So, my collection of websites continues to shrink as I refuse to renew any that (1) aren’t earning enough to be profitable or (2) bore me. That said, I have purchased 5 new domain names this year in pursuit of my other business. So.

Soon, it will be time for a reorganization of epic proportions. I keep hanging on to the sites that are earning, even though the earnings are stagnant in the best cases, disappearing in the worst, now that I’m not putting any work into any of them.

I’ve moved on. It’s time I let a few things go. :)

My Obligation as a Writer

Hah! I start this off with a blatant misdirection because as a writer, I feel I have only one obligation. That obligation is to tell a story that means something, either to myself, or to those I want to read it.

Since no one is obligated to read my writings, I feel the same lack of obligation to make any adjustments to my story for any particular person.

A lot of people claim that if you want to publish your writings, you should pay for proofreading, cover creation, line-editing, and sometimes even more editing, but first I ask why?

And then I say, No.

Are artists obligated to have someone edit their art, adding splashes of color where maybe it needs a little something extra, or throwing on another daub of paint here or there? I don’t think so.

I’ll be honest here. I’m not that good with metaphor. That’s why I make it a point to avoid any kind of deliberate attempt at metaphors when I write.

But I can’t think of that many instances where people are sitting around telling an artist that if they don’t have the help of others, then they’re not doing their best work.

I can’t imagine writing as an interactive process, either with readers or editors. That’s not why or how I write. It really is all about me, until I’ve crafted something I want to share and then I personally feel a small obligation to make the story I wrote come across as cleanly and crisply as I imagined it in my head. So I reread, and I edit myself, but no one knows what I intended better than me, so having someone else do this stuff for me is not part of my process. I don’t want people telling me I’m not clear here or I need more description there. The story is what it is. The reader isn’t obligated to like it. The reader isn’t even obligated to read it.

Seriously, I never finish reading a story I don’t like, because I don’t have enough time in the day as it is.

When I get done with a story, I know it’s right for me when I find myself wanting to reread it, and when I do reread, I don’t find anything I don’t like. Boring parts? Don’t need to be there. Clanky sentences? Rewrote. Bad plotting? Trash it. The thing is, I’m telling a story. If it sucks, I know it. If it doesn’t, then maybe there’s someone out there who will enjoy it as much as I do.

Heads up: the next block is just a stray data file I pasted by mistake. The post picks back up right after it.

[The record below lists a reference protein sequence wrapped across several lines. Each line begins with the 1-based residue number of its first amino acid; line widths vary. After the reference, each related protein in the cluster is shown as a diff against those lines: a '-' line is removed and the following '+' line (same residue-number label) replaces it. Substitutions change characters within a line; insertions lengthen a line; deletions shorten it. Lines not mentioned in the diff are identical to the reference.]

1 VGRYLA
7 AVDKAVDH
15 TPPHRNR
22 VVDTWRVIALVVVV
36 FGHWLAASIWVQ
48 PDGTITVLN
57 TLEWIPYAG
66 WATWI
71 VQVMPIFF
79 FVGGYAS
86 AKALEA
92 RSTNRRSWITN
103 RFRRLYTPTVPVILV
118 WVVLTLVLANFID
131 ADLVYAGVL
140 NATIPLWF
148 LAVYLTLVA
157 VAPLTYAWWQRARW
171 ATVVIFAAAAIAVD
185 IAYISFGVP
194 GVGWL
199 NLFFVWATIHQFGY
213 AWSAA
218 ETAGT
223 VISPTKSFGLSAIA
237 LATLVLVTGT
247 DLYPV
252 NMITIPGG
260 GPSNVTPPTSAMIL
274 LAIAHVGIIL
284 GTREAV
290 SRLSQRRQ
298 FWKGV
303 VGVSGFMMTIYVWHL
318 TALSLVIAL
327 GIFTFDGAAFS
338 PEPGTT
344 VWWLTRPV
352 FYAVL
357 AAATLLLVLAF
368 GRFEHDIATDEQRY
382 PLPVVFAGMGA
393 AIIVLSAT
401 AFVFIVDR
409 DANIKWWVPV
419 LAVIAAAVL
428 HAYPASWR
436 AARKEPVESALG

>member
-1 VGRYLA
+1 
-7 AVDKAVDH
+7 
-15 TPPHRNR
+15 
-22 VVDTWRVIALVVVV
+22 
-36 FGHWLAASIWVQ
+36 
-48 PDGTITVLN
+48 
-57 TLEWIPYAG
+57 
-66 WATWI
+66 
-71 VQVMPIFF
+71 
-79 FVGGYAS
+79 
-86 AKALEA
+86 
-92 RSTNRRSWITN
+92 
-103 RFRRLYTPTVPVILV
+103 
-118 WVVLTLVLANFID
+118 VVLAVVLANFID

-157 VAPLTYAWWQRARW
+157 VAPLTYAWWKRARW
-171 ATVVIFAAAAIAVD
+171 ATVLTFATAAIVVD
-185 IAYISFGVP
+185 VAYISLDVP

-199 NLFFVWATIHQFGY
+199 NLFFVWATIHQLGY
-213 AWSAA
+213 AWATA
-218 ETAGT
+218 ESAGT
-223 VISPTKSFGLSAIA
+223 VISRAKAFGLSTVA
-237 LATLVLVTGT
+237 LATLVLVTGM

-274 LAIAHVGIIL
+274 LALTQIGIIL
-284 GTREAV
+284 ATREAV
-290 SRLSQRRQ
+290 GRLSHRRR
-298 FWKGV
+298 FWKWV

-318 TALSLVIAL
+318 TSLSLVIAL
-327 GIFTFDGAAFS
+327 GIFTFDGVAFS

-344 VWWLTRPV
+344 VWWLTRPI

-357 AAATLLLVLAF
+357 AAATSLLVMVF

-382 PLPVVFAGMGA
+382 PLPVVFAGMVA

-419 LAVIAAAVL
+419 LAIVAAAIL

I reread the stuff I really like. I can reread a good story within a day of my first read. And if I’m not finding myself tempted to reread my own stuff? I haven’t written a good story. Plain as that.

That’s my obligation as a writer. Admit when I haven’t written something worth rereading. For the rest, edit myself, proof myself, and take full ownership for everything in my story as my art.

Bummer.

Okay, I’m not usually one for strong language but it’s come to my attention that I totally effed up a few of my websites. Back when I thought websites were my ticket out of a JOB, I decided I should go all static on them, which was and still is a great thing. But no, it’s not a great thing because now I’m not pursuing a web empire with quite so much fervor and I only want to do updates when I have something I want to say, quickly. And static does not lend itself to quick little pithy updates.

Only problem is that with my newfound lack of attention to my websites, static is about the safest way to keep the sites. Any other software just makes them vulnerable to un-updated packages that will end up getting my sites hacked.

Bummer.

Gateway Issues

So, when you have router, modem, and ‘gateway’ issues, and you lose your internet for days on end, the downtime gives you plenty of thinking time. :) I’m not so sure I’m into all this cloud computing any longer, when the only things I could work on were my local copies. Don’t get me wrong, I do have local copies of almost everything. However, it just made me wonder at the value added by the cloud. For me? Personally?

Not as much as I’d thought.

I have my email set up as IMAP, and of course, when I create a draft it is supposed to save a copy to the server. Didn’t happen on more than one occasion as my ‘gateway’ issue cropped up in the middle of composing. So, lost emails. When I realized what was happening, I was able to save a local copy through cut-and-paste, but by then I’d already had to back out of the compose window on another, and when it happened again, invariably, I gave up on the email because it didn’t seem worth the effort.

I ‘ve already figured out alternatives for what I could have done, but honestly, I think I’m just going to go back to keeping more stuff on my computer and my backup hard-drives and less elsewhere.

I’m a bit of a privacy enthusiast, if you want to call it that, in that I prefer to keep as much of my life and the information about my life in my control, rather than in the control of others. Email, documents, etc., seem like the least I can control, because unfortunately unless you just never EVER visit a doctor or dentist or professional something you’ll end up with a heck of a lot of data on yourself completely out of your control.